CRANDON - A new Pew Research study conducted in February shows that a large majority of Americans support treatment for non-violent drug users instead of mandatory jail sentences.
67 percent of people surveyed believe the government and courts should focus on treatment for drug users.
Judges and prosecutors face a tough judgement and balance of figuring out the appropriate punishment for non-violent drug users in court.
Forest County Prosecutor Chuck Simono says he sees a remarkably high number of repeat offenders in the county even after spending time in jail.
"Just from what I've seen in Forest County over the last six years, I would put the recidivism rate in excess of 70 to 80 percent," Simono said.
Many Wisconsin communities are turning to drug treatment courts. It's a program with courts for non-violent drug users that combines treatment, sanctions, drug tests and care for when they've stopped using drugs.
Simono says the social movement has shifted to more of a focus on treatment to get people rehabilitated and back in the community. He seems more hopeful for people successfully going through a drug treatment program.
"They're going to return to the community, they're going to get a job, they're going to be productive," Simono said. "They're going to help contribute to a positive way of life rather than what we see when we just jail people."
Leaders in Forest County, including the Forest County Potawatomi, hope to form a treatment court to help users and cut costs.
"The cost to just continually jail individuals is just enormous," Simono said. "Unfortunately for some individuals that's going to be the only answer, others will find treatment successful."
Prosecutors, judges and social workers want to rehabilitate everyone, but sometimes even treatment isn't the answer. Simono says some people decline treatment for jail instead. Others repeatedly go through treatment without fully grasping the rehab.
"We have others that insist on treatment that have been five times already," Simono said. "They're still not adapting and utilizing the coping skills that they've been acquiring over all of their trips to treatment."
Leaders in Forest County hope to win a federal grant that would pay for the setup of the court.
The treatment court could be running as soon as this year if they win the grant, but the county and Forest County Potawatomi don't have the funding to start the court without federal help.
Wisconsin has around 50 drug treatment courts throughout the state.
PHILLIPS - Milwaukee Mayor Tom Barrett wants all city police officers to wear body cameras by the end of next year. He made that proposal this week after tension between police and the public in places like Milwaukee, Cleveland, and Ferguson, Missouri.
One Northwoods police department has been using the cameras for years. Phillips police officers have worn body cameras since 2008. They turn them on while responding to many situations in the city.
WISCONSIN - Gogebic Taconite will no longer pursue mining in northern Wisconsin. The company scrapped its plans for a huge iron ore mine in Iron and Ashland Counties this spring.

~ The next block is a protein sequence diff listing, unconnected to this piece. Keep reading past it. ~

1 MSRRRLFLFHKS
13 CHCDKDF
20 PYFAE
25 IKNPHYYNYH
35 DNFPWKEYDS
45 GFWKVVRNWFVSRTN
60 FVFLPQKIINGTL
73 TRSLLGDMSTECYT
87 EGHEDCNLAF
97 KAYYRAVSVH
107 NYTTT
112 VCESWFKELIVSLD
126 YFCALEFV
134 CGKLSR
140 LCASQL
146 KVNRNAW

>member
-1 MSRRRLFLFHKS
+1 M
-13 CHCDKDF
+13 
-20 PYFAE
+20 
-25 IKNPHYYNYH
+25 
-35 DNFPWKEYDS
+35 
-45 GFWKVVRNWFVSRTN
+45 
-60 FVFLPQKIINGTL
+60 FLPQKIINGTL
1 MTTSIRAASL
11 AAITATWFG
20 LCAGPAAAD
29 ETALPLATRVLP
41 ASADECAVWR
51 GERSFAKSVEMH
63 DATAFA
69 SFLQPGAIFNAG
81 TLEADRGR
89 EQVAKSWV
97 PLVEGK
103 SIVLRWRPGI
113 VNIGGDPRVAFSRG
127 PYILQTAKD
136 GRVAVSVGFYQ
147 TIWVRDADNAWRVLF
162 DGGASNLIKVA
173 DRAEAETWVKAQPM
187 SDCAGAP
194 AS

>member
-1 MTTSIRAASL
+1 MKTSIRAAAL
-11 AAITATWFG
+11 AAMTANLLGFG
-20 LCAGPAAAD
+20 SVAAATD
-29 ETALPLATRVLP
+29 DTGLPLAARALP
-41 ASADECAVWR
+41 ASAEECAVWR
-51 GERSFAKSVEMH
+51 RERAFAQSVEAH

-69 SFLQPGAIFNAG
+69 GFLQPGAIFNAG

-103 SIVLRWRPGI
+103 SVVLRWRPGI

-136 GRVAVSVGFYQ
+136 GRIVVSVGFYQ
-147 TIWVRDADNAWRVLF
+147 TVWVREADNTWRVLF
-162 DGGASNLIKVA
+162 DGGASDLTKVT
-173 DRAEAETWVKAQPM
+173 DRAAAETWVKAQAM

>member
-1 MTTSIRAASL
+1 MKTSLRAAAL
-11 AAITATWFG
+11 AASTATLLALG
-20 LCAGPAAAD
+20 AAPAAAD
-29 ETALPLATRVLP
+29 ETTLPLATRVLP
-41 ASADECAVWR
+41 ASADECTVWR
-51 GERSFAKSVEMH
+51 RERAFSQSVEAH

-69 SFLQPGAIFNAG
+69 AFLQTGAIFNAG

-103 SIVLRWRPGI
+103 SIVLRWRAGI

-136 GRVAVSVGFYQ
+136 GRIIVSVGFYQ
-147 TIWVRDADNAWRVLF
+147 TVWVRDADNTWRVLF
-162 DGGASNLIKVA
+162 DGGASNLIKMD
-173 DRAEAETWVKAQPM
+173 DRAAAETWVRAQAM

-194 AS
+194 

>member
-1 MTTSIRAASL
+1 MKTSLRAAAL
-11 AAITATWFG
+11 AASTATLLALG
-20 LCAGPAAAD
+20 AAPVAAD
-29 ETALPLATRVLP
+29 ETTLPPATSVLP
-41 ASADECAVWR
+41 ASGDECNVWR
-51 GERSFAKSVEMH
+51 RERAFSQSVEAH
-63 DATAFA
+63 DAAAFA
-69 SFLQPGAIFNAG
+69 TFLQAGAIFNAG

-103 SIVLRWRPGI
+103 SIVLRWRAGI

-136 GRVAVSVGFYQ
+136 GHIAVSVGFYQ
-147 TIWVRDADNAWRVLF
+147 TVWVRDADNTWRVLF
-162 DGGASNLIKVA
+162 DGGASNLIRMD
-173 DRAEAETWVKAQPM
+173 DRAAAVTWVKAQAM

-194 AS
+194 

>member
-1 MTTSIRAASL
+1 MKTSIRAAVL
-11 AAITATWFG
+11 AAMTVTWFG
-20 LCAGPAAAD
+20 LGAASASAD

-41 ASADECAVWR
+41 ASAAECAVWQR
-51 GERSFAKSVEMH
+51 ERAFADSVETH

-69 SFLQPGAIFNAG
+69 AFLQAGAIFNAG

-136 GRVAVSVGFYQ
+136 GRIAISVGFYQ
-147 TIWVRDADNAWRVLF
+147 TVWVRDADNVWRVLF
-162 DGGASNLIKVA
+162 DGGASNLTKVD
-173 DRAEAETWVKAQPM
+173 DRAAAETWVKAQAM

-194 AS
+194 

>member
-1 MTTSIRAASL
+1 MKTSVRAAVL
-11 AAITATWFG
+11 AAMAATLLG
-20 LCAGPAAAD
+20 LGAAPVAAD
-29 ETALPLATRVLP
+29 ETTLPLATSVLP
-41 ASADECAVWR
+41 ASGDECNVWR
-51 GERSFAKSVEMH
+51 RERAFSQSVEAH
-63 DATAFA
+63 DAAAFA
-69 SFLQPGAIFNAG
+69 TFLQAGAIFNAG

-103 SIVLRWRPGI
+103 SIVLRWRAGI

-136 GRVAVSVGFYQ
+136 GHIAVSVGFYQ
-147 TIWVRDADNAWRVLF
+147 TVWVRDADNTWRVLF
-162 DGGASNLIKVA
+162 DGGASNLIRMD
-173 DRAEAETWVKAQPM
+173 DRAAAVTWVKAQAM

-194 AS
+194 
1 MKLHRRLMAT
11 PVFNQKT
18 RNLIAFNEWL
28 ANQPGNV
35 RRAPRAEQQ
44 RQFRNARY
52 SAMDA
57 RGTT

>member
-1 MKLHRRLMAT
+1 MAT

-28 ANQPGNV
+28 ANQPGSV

But state Democrats aren't forgetting about the mining issue. They're proposing a bill which they say would close a loophole in the state's 2013 mining law. That law relaxed the permitting process for iron mines.
The Democrats' bill would make it illegal to fill or destroy the bed of a lake, stream, reservoir, or flowage to mine the materials underneath. Bill author Rep. Dana Wachs (D-Eau Claire) said right now, mining could be done legally under flowages and reservoirs.
MINOCQUA - Heading back to school makes many students stress about what they are going to wear, especially when it comes to that first day look. And educators at one Northwoods school want their students to know that dressing for success, is more important than dressing to fit in.
At Lakeland Union High School, the dress code is designed to promote making wise fashion choices. Administrators say they want students to get in the routine of dressing, as if they're going to work.
"We're teaching them how to get ready for college and how to get ready for a career that they're going to be going into, 'career and college readiness', we want to make sure that they understand 'dressing for success', and a lot of times we spend a lot of time talking from that point of view," said Lakeland Union High School principal Jim Bouche.
Lakeland Union High School doesn't require uniforms, but they do have specific guidelines in place. They don't spell out what students can wear, but instead tell them what they can't. The overall goal is to keep kids focused in class.
WAUSAU - The First Thursday means more than just a day in Wausau. It's a chance for stores to stay open later, and bring people downtown. The theme for the fourth, 2015 installment focused on live art in the Wausau River District and 400 Block.
For Wausau's Valerie Berkely, it gave her the chance to get others in touch with art.
Berkely greeted people passing by with a "Hi, I teach painting here" during the occasion outside the Center for the Visual Arts in Wausau.
RHINELANDER - This year the PotatoFest in Rhinelander will still have the favorites, like the French Fry Frenzy and Polka Sunday.
But there will also be a few new additions like a beanbag toss tournament, and potato pantyhose bowling.
"The pantyhose bowling that's where you wear a pantyhose on your head and it's filled with a potato, and then you have to swing your head to knock pins, or knock the ball down to knock the pins over," said DRI Executive Director Maggie Steffen.
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